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' is a former island in the province of Zeelandmarker in the Netherlandsmarker at the mouth of the Scheldtmarker estuary. It lies between the Oosterscheldemarker in the north and the Westerscheldemarker in the south and is roughly the shape of a rhombus. The two sides on the side of the North Sea consist of dunes; the rest of its coastline is made up of dykes. Middelburgmarker lies at its centre; this city is the provincial capital and Vlissingenmarker 9 km to the south is the main harbour. The third municipality is Veeremarker.

Originally, Walcheren was an island, but polders and a dam across the Sloe strait have connected it to the (former) island of Zuid-Bevelandmarker, which in turn has been connected to the North Brabantmarker mainland.


Ancient history

Already in Roman days, the island was the point of departure for ships going to Britain and it had a temple of the goddess Nehalennia who was popular with those who wished to brave the waters of the North Sea. The Romans called it "Wallacra". Walcheren was the seat of the Danish Viking Harald, who conquered the present Netherlands together with his compatriot Rorik (or Rurik) in the ninth century. One fringe theory has it that it was the island described by Ibn Rustah as the seat of the khagan of the Rus'. Another fringe theory mentions Walcheren as the seat of Hades, described by Homer.

Napoleonic Wars

Starting on 30 July 1809, a Britishmarker armed force of 39,000 men landed on Walcheren, the Walcheren Campaign, with a view to assisting the Austriansmarker in their war against Napoleon, and attacking the Frenchmarker fleet moored at Flushingmarker (Vlissingen). The expedition was a disaster – the Austrians had already been defeated at the Battle of Wagrammarker and were suing for peace, the French fleet had moved to Antwerpmarker, and the British lost over 4,000 men to a disease called "Walcheren Fever", thought to be a combination of malaria and typhus. The force was withdrawn in December.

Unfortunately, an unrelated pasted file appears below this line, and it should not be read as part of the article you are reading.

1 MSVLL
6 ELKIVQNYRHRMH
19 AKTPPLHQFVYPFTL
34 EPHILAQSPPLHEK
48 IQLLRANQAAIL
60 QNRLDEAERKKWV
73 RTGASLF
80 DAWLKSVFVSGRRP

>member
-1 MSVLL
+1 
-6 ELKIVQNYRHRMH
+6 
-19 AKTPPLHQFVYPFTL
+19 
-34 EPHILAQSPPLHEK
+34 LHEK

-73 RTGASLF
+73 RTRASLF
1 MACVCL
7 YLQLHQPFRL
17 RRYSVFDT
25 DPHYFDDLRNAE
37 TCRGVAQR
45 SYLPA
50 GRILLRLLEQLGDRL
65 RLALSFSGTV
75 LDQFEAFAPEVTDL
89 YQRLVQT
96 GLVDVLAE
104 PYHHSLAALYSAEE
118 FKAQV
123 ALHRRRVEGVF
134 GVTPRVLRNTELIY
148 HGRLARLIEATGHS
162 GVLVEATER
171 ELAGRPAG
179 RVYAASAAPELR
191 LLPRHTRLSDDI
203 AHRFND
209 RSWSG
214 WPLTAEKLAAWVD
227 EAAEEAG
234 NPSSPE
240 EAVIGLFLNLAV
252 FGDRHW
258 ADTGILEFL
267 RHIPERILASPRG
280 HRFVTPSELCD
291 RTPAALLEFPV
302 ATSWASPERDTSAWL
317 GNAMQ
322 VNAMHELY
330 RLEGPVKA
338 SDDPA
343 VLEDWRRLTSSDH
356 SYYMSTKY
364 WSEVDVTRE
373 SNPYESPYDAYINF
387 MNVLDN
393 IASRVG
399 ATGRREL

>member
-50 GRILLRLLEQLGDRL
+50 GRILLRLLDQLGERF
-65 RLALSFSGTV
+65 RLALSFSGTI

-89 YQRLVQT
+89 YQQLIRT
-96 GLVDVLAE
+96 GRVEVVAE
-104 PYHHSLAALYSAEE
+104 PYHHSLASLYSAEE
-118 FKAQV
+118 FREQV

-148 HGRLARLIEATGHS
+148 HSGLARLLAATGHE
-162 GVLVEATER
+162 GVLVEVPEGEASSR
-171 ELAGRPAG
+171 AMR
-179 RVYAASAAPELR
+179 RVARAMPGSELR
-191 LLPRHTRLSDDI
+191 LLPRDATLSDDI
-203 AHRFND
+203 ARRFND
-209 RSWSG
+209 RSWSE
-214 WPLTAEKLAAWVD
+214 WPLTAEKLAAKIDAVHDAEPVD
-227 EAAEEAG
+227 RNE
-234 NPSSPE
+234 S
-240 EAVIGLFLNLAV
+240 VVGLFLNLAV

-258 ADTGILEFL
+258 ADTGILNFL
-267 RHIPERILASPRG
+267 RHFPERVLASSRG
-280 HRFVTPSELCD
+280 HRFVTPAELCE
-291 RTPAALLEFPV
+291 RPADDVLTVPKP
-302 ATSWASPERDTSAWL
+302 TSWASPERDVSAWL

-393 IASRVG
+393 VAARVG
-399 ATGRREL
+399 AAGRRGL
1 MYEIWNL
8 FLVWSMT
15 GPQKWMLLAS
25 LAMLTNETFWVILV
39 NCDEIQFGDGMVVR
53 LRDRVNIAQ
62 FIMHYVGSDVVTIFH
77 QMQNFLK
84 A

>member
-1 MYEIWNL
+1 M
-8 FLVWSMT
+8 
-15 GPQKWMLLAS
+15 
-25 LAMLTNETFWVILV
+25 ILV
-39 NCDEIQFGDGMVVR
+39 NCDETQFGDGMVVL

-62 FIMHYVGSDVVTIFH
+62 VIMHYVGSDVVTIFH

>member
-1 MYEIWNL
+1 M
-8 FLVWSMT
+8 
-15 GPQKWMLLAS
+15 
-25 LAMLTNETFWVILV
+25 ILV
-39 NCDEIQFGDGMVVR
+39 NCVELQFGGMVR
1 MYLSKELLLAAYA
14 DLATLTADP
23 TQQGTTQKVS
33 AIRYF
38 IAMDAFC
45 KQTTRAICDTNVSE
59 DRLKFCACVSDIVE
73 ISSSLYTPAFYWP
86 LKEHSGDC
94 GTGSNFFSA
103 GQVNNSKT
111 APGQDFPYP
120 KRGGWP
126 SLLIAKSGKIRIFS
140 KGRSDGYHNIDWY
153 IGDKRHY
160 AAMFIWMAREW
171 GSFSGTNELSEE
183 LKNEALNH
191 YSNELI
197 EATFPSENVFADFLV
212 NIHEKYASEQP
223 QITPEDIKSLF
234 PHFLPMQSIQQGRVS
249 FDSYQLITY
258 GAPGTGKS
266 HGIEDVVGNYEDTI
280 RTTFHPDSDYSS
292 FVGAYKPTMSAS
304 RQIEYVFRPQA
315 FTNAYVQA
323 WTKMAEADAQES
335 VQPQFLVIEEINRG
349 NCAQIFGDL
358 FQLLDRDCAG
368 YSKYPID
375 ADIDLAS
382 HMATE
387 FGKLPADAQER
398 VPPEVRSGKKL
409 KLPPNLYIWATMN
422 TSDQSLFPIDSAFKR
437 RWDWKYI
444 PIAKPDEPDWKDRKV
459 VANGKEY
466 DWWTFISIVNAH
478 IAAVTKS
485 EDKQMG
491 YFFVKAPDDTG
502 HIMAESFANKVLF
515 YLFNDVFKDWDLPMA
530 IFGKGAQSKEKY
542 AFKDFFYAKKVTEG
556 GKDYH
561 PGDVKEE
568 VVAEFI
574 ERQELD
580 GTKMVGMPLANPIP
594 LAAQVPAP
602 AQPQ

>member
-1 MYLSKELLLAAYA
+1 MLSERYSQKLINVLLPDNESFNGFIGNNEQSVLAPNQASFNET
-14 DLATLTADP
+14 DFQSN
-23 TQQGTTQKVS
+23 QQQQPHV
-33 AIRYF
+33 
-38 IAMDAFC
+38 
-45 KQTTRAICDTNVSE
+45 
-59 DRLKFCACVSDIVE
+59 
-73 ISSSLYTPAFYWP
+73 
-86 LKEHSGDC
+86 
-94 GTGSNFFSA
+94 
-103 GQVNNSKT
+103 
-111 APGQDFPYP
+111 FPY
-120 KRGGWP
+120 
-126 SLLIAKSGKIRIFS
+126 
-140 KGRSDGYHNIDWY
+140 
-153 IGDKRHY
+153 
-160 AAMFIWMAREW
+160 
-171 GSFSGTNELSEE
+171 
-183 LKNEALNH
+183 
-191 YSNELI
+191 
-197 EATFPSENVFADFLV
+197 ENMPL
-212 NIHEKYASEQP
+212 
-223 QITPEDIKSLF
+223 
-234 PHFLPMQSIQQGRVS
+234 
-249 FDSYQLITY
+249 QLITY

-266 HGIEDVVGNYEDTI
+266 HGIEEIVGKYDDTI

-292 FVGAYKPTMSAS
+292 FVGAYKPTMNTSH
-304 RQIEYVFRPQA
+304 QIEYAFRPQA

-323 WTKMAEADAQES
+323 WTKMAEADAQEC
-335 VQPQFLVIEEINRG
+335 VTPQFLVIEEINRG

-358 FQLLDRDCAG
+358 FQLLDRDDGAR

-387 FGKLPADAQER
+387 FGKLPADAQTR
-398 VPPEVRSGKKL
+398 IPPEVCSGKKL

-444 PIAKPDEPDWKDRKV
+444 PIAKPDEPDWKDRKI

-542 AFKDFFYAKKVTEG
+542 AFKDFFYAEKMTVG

World War II

During World War II, the area was fought over in 1940 by Dutch and German troops. The area was again contested in 1944 during the Battle of the Scheldt in the Battle of Walcheren Islandmarker. The 2nd Canadian Infantry Division cleared South Beveland to the east and approached the island on 31 October 1944. The plan was to cross the Slooe Channel, but leading troops of the 5th Canadian Brigade found that assault boats were useless in the deep muck of the channel. The only route open was the 40 metre wide Walcheren Causeway, a mile-long land bridge from South Beveland to the island. The Canadian Black Watch sent a company across on the evening of 31 October, but were stopped. The Calgary Highlanders sent two companies over in succession, the second attack opening up a bridgehead on the island. The Highlanders were eventually thrown back, having lost 64 killed and wounded. Le Regiment de Maisonneuve relieved them on the causeway, followed by the Glasgow Highlanders of the British Army. Meanwhile, on 1 November 1944, the British Special Service Brigade landed on the western end of the island in order to silence the German coastal batteries looking out over the Scheldtmarker, which was the key opening shipping lanes to Antwerpmarker. The amphibious assault (Operation Infatuate) proved a success and by 8 November, all German resistance on the island had been overrun.


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